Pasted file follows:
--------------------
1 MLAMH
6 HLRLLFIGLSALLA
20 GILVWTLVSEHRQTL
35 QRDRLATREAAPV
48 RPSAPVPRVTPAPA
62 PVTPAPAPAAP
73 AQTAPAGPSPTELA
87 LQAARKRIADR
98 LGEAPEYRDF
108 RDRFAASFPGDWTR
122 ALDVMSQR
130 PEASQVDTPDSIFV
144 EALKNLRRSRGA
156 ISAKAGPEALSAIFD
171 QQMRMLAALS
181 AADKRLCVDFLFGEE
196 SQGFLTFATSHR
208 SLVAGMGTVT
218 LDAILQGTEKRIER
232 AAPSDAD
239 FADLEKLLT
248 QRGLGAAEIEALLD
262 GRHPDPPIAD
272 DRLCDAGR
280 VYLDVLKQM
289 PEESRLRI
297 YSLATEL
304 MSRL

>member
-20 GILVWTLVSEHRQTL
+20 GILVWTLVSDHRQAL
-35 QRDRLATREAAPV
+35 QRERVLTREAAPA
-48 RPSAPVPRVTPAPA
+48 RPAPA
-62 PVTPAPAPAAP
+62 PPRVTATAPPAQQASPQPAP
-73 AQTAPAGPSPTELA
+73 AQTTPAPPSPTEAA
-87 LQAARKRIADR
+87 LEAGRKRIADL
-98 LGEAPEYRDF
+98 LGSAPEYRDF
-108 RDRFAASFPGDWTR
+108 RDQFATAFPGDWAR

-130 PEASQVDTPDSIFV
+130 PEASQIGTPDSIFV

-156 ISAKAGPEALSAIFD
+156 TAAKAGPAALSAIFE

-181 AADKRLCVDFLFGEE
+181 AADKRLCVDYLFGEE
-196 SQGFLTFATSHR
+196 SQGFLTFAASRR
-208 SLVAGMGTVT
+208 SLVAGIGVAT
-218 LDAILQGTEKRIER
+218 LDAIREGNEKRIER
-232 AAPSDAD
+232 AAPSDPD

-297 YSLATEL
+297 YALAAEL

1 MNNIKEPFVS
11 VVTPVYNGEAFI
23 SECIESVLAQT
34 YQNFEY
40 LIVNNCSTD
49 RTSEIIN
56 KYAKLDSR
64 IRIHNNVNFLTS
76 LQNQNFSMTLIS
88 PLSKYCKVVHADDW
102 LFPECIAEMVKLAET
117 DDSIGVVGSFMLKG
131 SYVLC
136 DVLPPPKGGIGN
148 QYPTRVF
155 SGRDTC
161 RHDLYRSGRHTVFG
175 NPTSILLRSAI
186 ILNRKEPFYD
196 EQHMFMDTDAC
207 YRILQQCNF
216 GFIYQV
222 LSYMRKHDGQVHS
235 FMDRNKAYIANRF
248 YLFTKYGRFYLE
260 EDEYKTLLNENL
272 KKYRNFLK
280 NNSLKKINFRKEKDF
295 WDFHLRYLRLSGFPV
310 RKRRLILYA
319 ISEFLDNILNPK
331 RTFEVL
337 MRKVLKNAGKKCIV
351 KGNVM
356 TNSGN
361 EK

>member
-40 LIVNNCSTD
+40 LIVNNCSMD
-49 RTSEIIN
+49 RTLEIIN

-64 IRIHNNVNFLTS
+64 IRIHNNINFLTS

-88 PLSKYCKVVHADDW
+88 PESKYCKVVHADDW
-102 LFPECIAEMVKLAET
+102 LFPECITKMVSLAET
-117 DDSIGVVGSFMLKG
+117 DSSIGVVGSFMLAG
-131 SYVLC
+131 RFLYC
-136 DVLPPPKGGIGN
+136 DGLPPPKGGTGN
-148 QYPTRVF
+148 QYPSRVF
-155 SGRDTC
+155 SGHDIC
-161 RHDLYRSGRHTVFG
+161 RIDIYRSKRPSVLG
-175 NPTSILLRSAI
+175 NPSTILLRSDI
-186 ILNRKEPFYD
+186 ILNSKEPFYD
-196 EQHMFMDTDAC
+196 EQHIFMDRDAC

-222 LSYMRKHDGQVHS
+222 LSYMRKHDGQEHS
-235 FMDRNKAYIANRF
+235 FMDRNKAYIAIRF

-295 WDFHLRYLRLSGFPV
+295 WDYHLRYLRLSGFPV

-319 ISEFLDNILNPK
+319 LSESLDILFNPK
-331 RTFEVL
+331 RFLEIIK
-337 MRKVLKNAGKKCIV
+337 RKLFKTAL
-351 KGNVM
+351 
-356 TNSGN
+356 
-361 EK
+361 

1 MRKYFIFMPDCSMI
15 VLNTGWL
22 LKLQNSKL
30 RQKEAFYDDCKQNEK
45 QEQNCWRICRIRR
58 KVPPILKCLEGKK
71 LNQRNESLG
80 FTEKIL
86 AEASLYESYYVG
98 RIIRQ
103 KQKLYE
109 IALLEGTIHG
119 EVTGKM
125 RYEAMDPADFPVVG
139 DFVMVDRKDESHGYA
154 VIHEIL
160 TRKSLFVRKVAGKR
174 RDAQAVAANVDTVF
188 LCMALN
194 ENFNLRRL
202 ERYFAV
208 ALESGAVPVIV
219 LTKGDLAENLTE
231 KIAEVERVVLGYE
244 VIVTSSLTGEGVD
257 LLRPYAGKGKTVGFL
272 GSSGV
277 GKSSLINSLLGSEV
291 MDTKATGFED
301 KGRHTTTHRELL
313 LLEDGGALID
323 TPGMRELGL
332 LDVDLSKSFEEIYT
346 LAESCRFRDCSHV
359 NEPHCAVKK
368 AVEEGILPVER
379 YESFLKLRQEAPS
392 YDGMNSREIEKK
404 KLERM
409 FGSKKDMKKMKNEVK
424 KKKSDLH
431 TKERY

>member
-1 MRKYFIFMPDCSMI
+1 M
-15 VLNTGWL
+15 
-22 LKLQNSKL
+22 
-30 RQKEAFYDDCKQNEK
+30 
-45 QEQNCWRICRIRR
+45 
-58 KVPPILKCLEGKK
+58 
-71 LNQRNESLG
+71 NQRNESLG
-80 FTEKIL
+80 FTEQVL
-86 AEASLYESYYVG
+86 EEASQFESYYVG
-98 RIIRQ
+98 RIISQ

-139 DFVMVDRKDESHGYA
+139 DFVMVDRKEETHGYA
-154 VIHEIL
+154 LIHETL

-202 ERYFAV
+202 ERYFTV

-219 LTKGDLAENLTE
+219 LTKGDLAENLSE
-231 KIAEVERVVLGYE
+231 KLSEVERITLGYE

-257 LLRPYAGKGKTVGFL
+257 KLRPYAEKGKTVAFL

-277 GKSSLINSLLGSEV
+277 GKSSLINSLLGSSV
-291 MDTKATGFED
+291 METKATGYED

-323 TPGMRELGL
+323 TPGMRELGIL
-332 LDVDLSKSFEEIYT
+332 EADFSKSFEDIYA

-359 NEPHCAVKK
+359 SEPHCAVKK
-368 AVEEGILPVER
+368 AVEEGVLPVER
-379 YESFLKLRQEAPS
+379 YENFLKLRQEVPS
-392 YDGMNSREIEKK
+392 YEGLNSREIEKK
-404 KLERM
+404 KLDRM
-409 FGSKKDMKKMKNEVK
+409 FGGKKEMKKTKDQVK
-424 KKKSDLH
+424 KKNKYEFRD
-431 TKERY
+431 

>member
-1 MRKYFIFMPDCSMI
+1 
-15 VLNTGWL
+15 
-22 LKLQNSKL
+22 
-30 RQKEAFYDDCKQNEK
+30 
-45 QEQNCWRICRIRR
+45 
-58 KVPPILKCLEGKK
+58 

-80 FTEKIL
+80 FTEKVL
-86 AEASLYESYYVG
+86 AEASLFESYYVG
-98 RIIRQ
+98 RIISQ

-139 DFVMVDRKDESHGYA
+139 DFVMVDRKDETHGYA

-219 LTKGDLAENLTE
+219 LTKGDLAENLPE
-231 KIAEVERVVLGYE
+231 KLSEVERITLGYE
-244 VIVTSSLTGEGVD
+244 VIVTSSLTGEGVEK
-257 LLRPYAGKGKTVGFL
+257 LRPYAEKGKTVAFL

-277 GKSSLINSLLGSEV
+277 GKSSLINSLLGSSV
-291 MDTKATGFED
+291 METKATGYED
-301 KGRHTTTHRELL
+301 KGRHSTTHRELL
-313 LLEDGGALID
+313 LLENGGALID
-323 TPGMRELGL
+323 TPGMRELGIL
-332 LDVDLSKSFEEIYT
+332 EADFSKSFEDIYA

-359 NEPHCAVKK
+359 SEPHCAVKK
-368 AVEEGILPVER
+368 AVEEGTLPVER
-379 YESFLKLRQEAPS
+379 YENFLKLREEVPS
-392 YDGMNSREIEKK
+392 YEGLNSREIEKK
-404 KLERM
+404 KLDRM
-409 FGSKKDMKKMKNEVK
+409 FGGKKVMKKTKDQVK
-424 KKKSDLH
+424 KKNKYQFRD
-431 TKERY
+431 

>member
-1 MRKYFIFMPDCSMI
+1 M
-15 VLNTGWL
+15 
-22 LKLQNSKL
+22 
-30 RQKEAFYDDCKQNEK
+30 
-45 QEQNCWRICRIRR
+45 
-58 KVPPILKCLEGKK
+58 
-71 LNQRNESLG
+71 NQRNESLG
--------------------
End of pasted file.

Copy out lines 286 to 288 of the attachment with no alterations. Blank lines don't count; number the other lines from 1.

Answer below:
+359 SEPHCAVKK
-368 AVEEGILPVER
+368 AVEEGTLPVER